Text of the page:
Since the foundation of the Hagana in 1920, its active members and commanders sought to establish an independent national enlisted force that would secure the Zionist settlement in Israel.

Since the foundation of the Hagana in 1920, its active members and commanders sought to establish an independent national enlisted force that would secure the Zionist settlement in Israel. Due to the Hagana's existence as an underground organization, this course was not pursued until the decision was made by the national Hagana HQ at its meeting on 15.5.41 to establish a national enlisted force to be named 'The Striking Force' (Plugot Hamachatz.)
The order to found the Palmach (Emergency -Order No. 2) was part of a series of decisions made by the National HQ regarding an over-all organizational change in the Hagana, which was accepted in the absence of representatives from the "Civilian Group." The order stated that a - nationwide combat reserve force ( as opposed to a militia force) would be established and subordinated to - national command (as opposed to -regional - command.)
The Palmach ascribed its primary battle legacy to two military operations that occurred soon after its inception: The loss of 23 Hagana members, who drowned on the way to a sabotage mission in Lebanon with (their) a British escort (18.5.41), and have never been found. The second - was patrol and sabotage operations that led to the Australian army's invasion - of Syria and Lebanon on 7.6.41. These operations comprised Palmach detachments composed of early recruited members, which later became A and B Companies.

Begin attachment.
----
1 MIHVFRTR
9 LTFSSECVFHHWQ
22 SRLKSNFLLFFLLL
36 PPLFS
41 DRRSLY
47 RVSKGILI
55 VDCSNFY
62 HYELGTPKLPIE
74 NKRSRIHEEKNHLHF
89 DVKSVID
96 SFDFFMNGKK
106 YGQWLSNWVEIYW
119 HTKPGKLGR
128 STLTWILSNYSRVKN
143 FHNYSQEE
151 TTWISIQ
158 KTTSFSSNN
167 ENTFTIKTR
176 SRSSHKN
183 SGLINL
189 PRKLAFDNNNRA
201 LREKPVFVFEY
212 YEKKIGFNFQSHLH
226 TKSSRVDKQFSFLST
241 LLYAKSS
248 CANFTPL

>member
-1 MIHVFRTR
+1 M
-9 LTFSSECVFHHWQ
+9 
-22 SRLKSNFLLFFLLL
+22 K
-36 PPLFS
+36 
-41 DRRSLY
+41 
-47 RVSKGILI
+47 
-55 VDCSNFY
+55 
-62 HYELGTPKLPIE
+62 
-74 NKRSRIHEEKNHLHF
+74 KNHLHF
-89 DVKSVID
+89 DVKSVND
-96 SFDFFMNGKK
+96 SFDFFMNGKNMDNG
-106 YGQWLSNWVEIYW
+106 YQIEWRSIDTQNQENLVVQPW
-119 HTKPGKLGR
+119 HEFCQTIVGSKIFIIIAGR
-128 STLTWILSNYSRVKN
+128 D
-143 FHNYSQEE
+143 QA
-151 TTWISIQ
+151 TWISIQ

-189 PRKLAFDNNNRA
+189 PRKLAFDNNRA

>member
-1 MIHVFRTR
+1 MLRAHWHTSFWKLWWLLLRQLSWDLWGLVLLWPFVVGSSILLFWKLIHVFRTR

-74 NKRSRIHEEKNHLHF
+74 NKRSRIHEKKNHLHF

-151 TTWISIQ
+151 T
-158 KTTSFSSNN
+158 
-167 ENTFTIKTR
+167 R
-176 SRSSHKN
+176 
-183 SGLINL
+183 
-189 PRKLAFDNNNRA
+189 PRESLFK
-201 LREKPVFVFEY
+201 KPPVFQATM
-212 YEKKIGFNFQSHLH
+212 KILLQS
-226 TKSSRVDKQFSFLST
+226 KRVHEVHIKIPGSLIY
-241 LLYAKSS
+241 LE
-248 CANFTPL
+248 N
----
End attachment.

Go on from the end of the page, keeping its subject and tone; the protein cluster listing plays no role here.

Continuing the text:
The beginning of the Palmach was one of the manifestations of the cooperation established between Britain and the Jewish Yishuv in () Palestine (Eretz-Israel) during World War II. It was preceded by a tradition of ZionistBritish cooperation even before Britain ruled Palestine (when it offered Uganda to the Zionist Movement in 1904, as a political-territorial solution, and on the eve of their invasion of the country, when they published the Balfour Declaration in 1917). Military cooperation had also taken place before: enlistment in the Jewish Battalions of the British army during the First World War (1915 - 1919), recruiting Hebrew Guards for the Mandate police and founding the Special Night Squads during the Arab Riots (1936 - 1939), when the British and the Hagana had a common interest in ending the Arab aggression.
The main manifestation of the common interests was enlistment in the various units of the British army and the Jewish Brigade at the end of the war. Alongside recruitment, cooperation focusing primarily on intelligence also existed between the Jewish Agency and British military. This cooperation was called the "Secret Cooperation.", Part of it included intelligence activity by Hagana members in Syria and Lebanon against the German--led Vichy government, which - became the "Syrian - Scam" (S.S.). Later, military cooperation was established in order to prepare resistance to the Axis (German-Italian-Japan) armies should they invade Eretz Israel. This was part of the Palestine Scam (P.S.) and later the Palestine Post-Occupation Scam (P.P.O.S).


Founding the Palmach
Cooperation with the British
The Palmach and Dissident Organizations



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Information Archive
The Beginning of the Palmach
Struggle against the British
The War of Independence
Dismantling of the Palmach
Palmach and the Settlements
The Palmach's Military Thinking
Units and Organizational Structure
Female Palmach Members
Culture and Folklore
Palmach Contribution and Legacy